What is a “story?” At its most fundamental level, a “story” is nothing more than a link between two causally related events. I just took a break from writing this post. Here’s the story of the break. I was feeling shaky, typing with more typos than usual. I had begun to lose track of my thoughts. Something was off. I kept going, though, because I was on a roll and didn’t want to lose my momentum. Things got worse, to the point that I could no longer ignore what was happening. I realized my blood sugar was low (I have Type 1 diabetes). Then, I remembered when I woke up a few hours ago, my blood sugar was at “almost perfect” (perfect is “100” and mine was “113”) and I’d had nothing to eat or drink other than coffee. So, I got up and grabbed a small glass of Mango juice. Now I am back writing. This is the story of my break. In it, I have described to myself (and now you), what prompted the break. I have also told myself the perceptions (more typos), feelings (annoyed), physical symptoms (shaky and weak), observations (memory of earlier normal blood sugar), and attitudes (I didn’t want to stop until I had to). These are the “inner states” I was having during the time of the story. I have made causal connections between those inner states and the likely causes (low blood sugar), and then what I did to respond to and modify the cause (drink mango juice) and the effect (my stability). The result: satisfaction after an interlude of minor difficulty.

You tell yourself similar stories all day, every day. They are not always so mundane or casual. They are most of the time though—mundane and casual. As time goes by, stories become connected to each other. We integrate the stories. We give them greater meaning than they might have had in the moment, as they become part of a larger whole. We form attitudes about them. And then those attitudes in turn change the stories we tell, the parts of the stories we recall. Over time, these attitudes, coupled with the patterns we remember, help us to form meanings about the stories, what those stories mean to us in our larger lives, as part of what we are, who we are, the kind of person we are and the kind of lives we have. I can’t say I will remember this one particular story about needing to take a break to get a cup of juice. I can say that this kind of story is one that occurs daily, sometimes several times per day. Over time, it wears on me. I add up the annoying aspect of having to “always” take breaks, check my sugar, etc. Of course, I am not “always” having to do this. It is a nuisance, to be sure. The way I tell myself the story of my diabetes effects the way I remember the important parts of each of the isolated incidents like the one that happened just now. The way I tell that story and the parts of each of these related I remember then can have a profound affect on how I feel about having diabetes, and even what it means to be “me” as a person with diabetes.

Nearly all therapy approaches have in common getting at the way you tell yourself stories of your self. Three of the most popular therapeutic approaches come to mind that will demonstrate this: Cognitive Behavioral Therapy, Narrative Therapy and Psychoanalysis. Cognitive Behavioral Therapy teases out the logic you use in making causal connections between your perceptions to test your capacity to recognize “mistakes in thinking” that can then be “corrected” once identified so you don’t continue to make those “mistakes” to your detriment. A simple and very frequent example of this is when a client takes an “all or nothing” approach to a situation. Say Jennifer has been told by her supervisor that she is getting a promotion, but it will mean changing locations. She fears that she may now lose her job because she doesn’t want to change locations. Jennifer has made the “mistake” of assuming that she has only two choices: take the promotion (and transfer) or lose her job. It hasn’t occurred to her that she could very well just say to her supervisor that she’d prefer to stay in her present position if it means she can stay in that location. The story Jennifer is telling herself about her supervisor’s announcement, what it means, and how it will affect her, all have a significant impact on how Jennifer thinks she can respond to this situation going forward, even to the point of having considered taking a position she doesn’t want due to the way she has told herself the story of her situation.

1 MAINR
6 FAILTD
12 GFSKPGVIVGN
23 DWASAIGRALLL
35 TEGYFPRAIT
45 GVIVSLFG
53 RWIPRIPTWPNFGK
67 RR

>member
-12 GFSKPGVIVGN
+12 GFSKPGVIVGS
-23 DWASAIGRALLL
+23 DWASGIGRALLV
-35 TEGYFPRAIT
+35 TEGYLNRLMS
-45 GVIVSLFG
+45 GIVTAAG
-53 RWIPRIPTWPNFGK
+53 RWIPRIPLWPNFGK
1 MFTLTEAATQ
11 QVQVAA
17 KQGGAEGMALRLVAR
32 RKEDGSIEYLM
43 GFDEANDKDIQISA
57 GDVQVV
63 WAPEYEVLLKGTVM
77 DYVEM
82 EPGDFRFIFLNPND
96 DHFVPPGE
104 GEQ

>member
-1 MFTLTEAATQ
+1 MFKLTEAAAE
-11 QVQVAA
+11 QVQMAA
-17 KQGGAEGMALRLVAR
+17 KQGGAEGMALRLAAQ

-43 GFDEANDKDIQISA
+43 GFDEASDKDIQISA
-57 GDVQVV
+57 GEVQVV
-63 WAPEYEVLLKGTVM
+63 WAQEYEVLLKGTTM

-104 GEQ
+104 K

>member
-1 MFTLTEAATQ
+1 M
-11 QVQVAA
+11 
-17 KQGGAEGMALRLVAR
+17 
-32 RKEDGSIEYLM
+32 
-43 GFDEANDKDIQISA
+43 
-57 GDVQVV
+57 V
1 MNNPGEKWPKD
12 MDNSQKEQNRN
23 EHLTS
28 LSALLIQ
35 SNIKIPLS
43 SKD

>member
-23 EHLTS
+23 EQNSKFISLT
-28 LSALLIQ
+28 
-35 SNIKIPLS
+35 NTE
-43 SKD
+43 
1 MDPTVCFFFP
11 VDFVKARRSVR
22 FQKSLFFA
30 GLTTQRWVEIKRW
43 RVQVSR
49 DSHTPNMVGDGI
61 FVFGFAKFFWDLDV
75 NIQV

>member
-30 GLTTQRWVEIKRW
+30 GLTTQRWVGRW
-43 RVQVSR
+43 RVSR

Psychoanalysis focuses on the way your childhood development, including the relationships you formed during early and later childhood, continues to influence your way of being in the world now. Narrative therapy takes this a step further (and closer to the point of this blog post) by emphasizing that it isn’t only the actual way you developed as a child that influences you now—it is also the story you now tell yourself about your development—that profoundly affects the way you see and feel about yourself and your life now. I regularly use narrative therapy in my practice. It is consistent with my belief that the stories we tell ourselves about our whole lives, all the way from our early childhood to the lunch we had today, become part of an integrated story of ourselves that directs our perceptions, attitudes, values, interactional patterns, choices, and behaviors—everything we are and everything we do. How’s that for a unified theory of the self!

Let’s get back to the point of this post: once we figure out how to look inside ourselves (Introspection, Part 4), what are we supposed to be looking for? Stories. Messages. Linkages. Connections. Plot lines. Subjective experiences and your reflections on those experiences. Ways of seeing the world. Ways of seeing yourself in the world. Ways of seeing yourself interacting with others. The stories you tell yourself about those relationships, those patterns of interactions. Start asking yourself, in any given situation you might remember: “Why do I remember it this way?” “Are there parts to this story that I might not be remembering, or remembering fully, or accurately?” “How do I feel about this story?” “What does this story I am telling myself about this situation tell me about myself, about the situation, about the other people in the story?” “Can I change the story?” “Can I change the way the story tells me about myself?” “Why do I tell myself this story and not another story about this situation?” “How is my story the result of influences from others, now, and in the past?”